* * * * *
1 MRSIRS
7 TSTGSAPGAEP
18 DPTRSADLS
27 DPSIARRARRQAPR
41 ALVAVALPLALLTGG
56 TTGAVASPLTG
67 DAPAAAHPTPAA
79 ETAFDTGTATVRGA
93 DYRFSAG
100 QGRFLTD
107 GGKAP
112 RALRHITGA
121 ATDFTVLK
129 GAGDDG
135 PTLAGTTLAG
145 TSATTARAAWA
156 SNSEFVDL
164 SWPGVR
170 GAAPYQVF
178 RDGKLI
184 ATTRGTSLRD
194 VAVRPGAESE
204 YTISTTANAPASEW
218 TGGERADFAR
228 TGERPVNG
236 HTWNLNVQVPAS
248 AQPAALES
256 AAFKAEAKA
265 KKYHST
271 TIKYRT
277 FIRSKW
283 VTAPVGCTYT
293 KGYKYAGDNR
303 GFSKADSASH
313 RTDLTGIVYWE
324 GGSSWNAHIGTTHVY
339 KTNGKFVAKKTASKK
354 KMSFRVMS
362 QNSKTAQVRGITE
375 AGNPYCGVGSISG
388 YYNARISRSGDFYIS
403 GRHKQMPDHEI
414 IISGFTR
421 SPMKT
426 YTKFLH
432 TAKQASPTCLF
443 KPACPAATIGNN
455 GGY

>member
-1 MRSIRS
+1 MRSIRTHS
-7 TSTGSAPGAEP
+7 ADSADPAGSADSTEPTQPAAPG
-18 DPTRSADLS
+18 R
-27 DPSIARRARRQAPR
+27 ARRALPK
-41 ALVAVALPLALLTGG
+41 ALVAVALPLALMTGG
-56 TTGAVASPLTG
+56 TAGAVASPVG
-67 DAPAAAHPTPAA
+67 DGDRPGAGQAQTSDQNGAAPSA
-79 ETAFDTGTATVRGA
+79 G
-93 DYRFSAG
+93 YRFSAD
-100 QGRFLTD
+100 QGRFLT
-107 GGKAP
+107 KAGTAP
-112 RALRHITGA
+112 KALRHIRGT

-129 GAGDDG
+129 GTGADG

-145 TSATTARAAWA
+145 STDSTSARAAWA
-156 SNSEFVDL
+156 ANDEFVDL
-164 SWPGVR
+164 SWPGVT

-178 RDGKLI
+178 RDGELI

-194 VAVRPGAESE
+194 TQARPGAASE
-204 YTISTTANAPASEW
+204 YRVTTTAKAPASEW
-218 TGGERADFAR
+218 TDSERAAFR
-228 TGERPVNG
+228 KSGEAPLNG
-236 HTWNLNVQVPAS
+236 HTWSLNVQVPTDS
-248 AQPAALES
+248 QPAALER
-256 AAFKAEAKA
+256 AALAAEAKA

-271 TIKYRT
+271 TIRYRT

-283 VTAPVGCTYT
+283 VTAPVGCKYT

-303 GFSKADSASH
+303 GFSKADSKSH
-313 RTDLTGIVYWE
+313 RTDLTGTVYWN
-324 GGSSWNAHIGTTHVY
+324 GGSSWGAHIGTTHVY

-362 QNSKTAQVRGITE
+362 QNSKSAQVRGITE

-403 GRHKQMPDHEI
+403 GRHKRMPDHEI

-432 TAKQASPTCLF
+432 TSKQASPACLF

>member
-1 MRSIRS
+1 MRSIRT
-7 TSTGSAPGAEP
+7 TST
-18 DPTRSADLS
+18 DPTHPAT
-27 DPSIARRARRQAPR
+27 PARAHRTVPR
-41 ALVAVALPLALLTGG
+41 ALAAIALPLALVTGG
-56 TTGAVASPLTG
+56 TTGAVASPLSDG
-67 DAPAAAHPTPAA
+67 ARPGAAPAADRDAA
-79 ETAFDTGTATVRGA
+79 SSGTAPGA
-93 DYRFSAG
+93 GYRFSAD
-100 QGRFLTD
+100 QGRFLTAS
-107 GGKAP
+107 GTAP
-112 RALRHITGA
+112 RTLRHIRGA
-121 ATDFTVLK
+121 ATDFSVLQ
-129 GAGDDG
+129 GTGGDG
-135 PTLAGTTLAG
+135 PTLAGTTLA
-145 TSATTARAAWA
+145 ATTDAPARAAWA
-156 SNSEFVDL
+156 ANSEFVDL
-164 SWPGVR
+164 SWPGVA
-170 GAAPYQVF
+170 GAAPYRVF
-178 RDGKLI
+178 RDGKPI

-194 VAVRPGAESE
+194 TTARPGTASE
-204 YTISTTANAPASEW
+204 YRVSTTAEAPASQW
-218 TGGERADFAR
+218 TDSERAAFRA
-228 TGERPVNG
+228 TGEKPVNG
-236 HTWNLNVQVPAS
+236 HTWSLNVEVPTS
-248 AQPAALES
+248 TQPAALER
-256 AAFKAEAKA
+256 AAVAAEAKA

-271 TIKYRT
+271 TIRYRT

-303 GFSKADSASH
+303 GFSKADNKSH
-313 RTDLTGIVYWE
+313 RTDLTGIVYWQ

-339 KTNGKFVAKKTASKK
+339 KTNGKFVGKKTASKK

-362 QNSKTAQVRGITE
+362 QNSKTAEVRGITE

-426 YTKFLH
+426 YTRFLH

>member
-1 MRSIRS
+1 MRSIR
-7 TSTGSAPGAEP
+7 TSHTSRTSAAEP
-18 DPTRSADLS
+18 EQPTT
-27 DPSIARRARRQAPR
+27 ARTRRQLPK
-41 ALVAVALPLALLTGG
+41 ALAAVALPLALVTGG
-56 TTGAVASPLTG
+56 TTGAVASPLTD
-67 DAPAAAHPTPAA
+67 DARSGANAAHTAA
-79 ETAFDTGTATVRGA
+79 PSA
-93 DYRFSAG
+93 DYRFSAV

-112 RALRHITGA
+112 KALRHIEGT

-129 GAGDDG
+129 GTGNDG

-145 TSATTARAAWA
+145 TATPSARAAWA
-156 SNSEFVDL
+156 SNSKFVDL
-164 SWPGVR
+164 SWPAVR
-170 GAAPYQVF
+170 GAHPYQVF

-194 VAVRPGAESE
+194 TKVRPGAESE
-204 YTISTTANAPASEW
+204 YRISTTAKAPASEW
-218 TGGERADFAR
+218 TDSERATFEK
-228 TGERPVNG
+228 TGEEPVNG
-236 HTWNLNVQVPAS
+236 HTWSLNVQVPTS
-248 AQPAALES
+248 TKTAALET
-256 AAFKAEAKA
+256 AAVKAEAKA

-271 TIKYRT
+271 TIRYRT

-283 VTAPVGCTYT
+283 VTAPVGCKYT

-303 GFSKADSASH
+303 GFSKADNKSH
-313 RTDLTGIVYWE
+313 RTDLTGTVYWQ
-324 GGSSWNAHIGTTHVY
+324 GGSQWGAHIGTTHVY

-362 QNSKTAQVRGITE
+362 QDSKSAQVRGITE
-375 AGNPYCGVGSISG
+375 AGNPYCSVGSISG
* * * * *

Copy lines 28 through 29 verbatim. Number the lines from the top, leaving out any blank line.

256 AAFKAEAKA
265 KKYHST